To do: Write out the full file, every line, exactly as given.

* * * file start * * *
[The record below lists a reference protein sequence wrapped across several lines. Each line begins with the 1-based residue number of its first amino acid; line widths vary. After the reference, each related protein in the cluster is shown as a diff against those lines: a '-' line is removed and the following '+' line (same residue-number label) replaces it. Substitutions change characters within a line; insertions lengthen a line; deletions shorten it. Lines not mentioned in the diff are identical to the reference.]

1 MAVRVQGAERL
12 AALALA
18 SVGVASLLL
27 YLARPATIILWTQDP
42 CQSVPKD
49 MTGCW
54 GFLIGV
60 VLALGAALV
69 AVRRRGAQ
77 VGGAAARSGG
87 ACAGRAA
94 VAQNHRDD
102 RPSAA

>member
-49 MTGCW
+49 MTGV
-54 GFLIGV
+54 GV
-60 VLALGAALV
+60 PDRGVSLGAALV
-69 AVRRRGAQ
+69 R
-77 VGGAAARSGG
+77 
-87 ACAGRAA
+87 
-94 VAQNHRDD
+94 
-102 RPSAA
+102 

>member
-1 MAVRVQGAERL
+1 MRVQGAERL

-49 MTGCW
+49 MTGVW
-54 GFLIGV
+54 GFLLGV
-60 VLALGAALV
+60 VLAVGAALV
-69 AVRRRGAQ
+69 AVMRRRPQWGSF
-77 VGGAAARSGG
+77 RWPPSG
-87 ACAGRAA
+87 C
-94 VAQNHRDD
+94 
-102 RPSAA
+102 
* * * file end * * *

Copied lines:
[The record below lists a reference protein sequence wrapped across several lines. Each line begins with the 1-based residue number of its first amino acid; line widths vary. After the reference, each related protein in the cluster is shown as a diff against those lines: a '-' line is removed and the following '+' line (same residue-number label) replaces it. Substitutions change characters within a line; insertions lengthen a line; deletions shorten it. Lines not mentioned in the diff are identical to the reference.]

1 MAVRVQGAERL
12 AALALA
18 SVGVASLLL
27 YLARPATIILWTQDP
42 CQSVPKD
49 MTGCW
54 GFLIGV
60 VLALGAALV
69 AVRRRGAQ
77 VGGAAARSGG
87 ACAGRAA
94 VAQNHRDD
102 RPSAA

>member
-49 MTGCW
+49 MTGV
-54 GFLIGV
+54 GV
-60 VLALGAALV
+60 PDRGVSLGAALV
-69 AVRRRGAQ
+69 R
-77 VGGAAARSGG
+77 
-87 ACAGRAA
+87 
-94 VAQNHRDD
+94 
-102 RPSAA
+102 

>member
-1 MAVRVQGAERL
+1 MRVQGAERL

-49 MTGCW
+49 MTGVW
-54 GFLIGV
+54 GFLLGV
-60 VLALGAALV
+60 VLAVGAALV
-69 AVRRRGAQ
+69 AVMRRRPQWGSF
-77 VGGAAARSGG
+77 RWPPSG
-87 ACAGRAA
+87 C
-94 VAQNHRDD
+94 
-102 RPSAA
+102 